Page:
My data:

Tracking forest communities (via species abundances) in various forest plots across time.

My approach: Non-metric Multidimensional Scaling ordination

I performed NMDS (using nmds() in the R package Ecodist), and then added change vectors to my ordination.

  • The ordination was performed using 1000 separate ordinations (i.e., argument nits was set to 1000), so I would think the results should be fairly robust

  • Note: each point in my resulting ordination represents a forest plot in a given year, and change arrows connect the points of each consecutive sampling year for each given plot.

I also performed a hierarchical cluster analysis (w/ flex beta), and subsequently colored my points in the ordination based on the cluster analysis results.

The resulting colored NMDS ordination (with change vectors) looks like this:

enter image description here

The point

So if you'll notice, the forest plot in the bottom right corner changes minimally in all but a single year. In that year, the NMDS point is drastically different than in all other years -- it's located all the way toward the top of the NMDS output plot.

Normally, I would see this trend and assume something drastic happened that year. I would assume that the plot's overall species characteristics matched the plots represented by red dots on the top more so than the plots associated with blue dots toward the bottom of the ordination graph in that one given year.

However...

When I actually examine the raw data for this forest plot in the years leading up to, including, and after the massive shift in NMDs space, I find that basically nothing changed between years (especially between the drastic change year and the sampling years immediately before and after).

  • In other words, the same individual trees (of the same species and with the same relative distribution of sizes) existed in this massively different year as in the years before and after it.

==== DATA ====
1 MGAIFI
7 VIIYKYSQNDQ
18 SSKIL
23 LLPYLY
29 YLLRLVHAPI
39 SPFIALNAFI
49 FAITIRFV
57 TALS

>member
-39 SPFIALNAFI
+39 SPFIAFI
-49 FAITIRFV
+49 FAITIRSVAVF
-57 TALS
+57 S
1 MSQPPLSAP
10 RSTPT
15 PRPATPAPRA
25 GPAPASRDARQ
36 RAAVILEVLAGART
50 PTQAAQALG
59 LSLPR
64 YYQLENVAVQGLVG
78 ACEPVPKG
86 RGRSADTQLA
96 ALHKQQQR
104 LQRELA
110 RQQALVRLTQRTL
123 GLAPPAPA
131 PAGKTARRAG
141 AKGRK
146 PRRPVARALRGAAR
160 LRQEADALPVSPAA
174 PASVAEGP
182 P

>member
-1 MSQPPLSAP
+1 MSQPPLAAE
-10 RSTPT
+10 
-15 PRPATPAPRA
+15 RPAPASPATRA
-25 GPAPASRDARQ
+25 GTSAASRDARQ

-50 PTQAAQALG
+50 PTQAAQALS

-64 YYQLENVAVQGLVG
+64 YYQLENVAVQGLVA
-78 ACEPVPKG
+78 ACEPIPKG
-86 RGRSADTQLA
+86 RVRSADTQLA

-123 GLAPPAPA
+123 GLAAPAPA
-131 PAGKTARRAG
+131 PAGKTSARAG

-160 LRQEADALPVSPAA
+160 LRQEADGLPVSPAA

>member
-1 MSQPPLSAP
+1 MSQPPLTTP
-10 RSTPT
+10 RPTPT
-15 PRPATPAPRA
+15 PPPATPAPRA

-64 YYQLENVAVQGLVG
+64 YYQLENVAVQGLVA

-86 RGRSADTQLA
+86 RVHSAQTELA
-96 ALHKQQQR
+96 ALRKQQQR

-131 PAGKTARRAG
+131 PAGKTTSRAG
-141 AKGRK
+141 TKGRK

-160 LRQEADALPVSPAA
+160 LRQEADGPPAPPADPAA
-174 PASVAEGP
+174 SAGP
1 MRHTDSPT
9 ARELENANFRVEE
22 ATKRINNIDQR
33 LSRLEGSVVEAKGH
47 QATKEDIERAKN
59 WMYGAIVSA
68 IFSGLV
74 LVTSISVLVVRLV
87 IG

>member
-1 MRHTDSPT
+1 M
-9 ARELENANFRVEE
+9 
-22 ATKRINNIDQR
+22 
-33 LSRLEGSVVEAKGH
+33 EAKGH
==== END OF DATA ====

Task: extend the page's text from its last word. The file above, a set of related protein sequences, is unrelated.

My Question(s):

So I know that NMDS isn't perfect and can get stuck in "local" minima etc etc... However, after running 1000 ordinations, I would think my results would be robust enough to avoid such issues. But maybe it's still possible?

  • So, is this anomaly possibly still due to some random chance issue in the algorithm itself?

  • If so, is there any way for me to determine the cause??

Lastly, I have re-run this ordination a hand-full of times (each time with slightly different input), but each time some plot seems to have a weird "outlier " point that doesn't make sense like above. So I'm beginning to think maybe this is something that I won't be able to eliminate or account for.

  • If that's the case...

    • Is there a way to describe the phenomenon?

      • (the phenomenon that a random ordination point just won't cooperate for no apparent reason)
    • More importantly, is there precedence for simply excusing an anomaly like this as an artifact of the NMDS approach and just moving forward with the present result?

      • examples or suggestions of how to word such an explanation would be appreciated.

Thanks!

  • The ordination was performed using 1000 separate ordinations (i.e., argument nits was set to 1000) What's that - for somebody not using same software as you do? What is the model of your NMDS? One-matrix or repeated model or weighted model (INDSCAL)? – ttnphns Aug 23 '17 at 20:55
  • Also, I feel (maybe wrongly) that your questions would be hard to answer without being in your research shoes. – ttnphns Aug 23 '17 at 20:59
  • @ttnphns so essentially it's 1000 different starts of the NMDS calculation to help avoid the NMDS result finding local minima. I do not know what you mean in your second question (One-matrix or repeated model or weighted model (INDSCAL), so I cannot answer that). – theforestecologist Aug 23 '17 at 21:07
  • @ttnphns I don't think you need to be in my shoes to answer it. I've told you the "science" side of it: there is no data/scientific difference b/w the points in question, so the resulting "anomaly" must be due to some oddity in the NMDS algorithm itself and not due to the data. Because the data do not appear to be the problem, I've covered my bases as the researcher. Also, I'm more curious what others do with this situation: do they simply excuse it as a regular occurrence when using NMDS, or do they know the cause/solution to finicky anomaly points? – theforestecologist Aug 23 '17 at 21:10
  • UPDATE: By changing the seed (i.e., using the seed() function in R) and rerunning the code I was able to get the point to "correct" itself. So, for me, the solution was finding a seed that allowed the randomizations to sort things out on their own... – theforestecologist Jun 8 at 14:30

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